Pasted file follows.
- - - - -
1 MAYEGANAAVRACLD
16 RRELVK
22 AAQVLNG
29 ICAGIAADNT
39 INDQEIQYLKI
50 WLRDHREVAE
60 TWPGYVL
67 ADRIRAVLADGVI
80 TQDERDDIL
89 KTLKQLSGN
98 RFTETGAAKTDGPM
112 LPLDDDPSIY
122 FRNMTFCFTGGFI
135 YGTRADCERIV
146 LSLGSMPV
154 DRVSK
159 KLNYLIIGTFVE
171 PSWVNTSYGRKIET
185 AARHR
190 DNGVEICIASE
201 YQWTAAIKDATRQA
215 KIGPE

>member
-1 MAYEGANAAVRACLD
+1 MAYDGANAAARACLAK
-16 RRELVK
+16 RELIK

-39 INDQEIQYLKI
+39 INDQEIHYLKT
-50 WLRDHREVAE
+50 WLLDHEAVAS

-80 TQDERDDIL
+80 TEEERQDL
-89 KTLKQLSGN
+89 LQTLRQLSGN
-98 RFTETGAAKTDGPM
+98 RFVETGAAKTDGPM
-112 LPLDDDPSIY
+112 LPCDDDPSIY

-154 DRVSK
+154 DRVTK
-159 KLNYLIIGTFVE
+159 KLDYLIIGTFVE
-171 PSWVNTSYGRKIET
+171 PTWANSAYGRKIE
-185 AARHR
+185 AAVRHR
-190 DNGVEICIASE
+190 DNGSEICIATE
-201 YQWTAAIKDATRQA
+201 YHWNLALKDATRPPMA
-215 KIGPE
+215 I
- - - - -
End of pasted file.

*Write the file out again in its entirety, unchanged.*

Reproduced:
1 MAYEGANAAVRACLD
16 RRELVK
22 AAQVLNG
29 ICAGIAADNT
39 INDQEIQYLKI
50 WLRDHREVAE
60 TWPGYVL
67 ADRIRAVLADGVI
80 TQDERDDIL
89 KTLKQLSGN
98 RFTETGAAKTDGPM
112 LPLDDDPSIY
122 FRNMTFCFTGGFI
135 YGTRADCERIV
146 LSLGSMPV
154 DRVSK
159 KLNYLIIGTFVE
171 PSWVNTSYGRKIET
185 AARHR
190 DNGVEICIASE
201 YQWTAAIKDATRQA
215 KIGPE

>member
-1 MAYEGANAAVRACLD
+1 MAYDGANAAARACLAK
-16 RRELVK
+16 RELIK

-39 INDQEIQYLKI
+39 INDQEIHYLKT
-50 WLRDHREVAE
+50 WLLDHEAVAS

-80 TQDERDDIL
+80 TEEERQDL
-89 KTLKQLSGN
+89 LQTLRQLSGN
-98 RFTETGAAKTDGPM
+98 RFVETGAAKTDGPM
-112 LPLDDDPSIY
+112 LPCDDDPSIY

-154 DRVSK
+154 DRVTK
-159 KLNYLIIGTFVE
+159 KLDYLIIGTFVE
-171 PSWVNTSYGRKIET
+171 PTWANSAYGRKIE
-185 AARHR
+185 AAVRHR
-190 DNGVEICIASE
+190 DNGSEICIATE
-201 YQWTAAIKDATRQA
+201 YHWNLALKDATRPPMA
-215 KIGPE
+215 I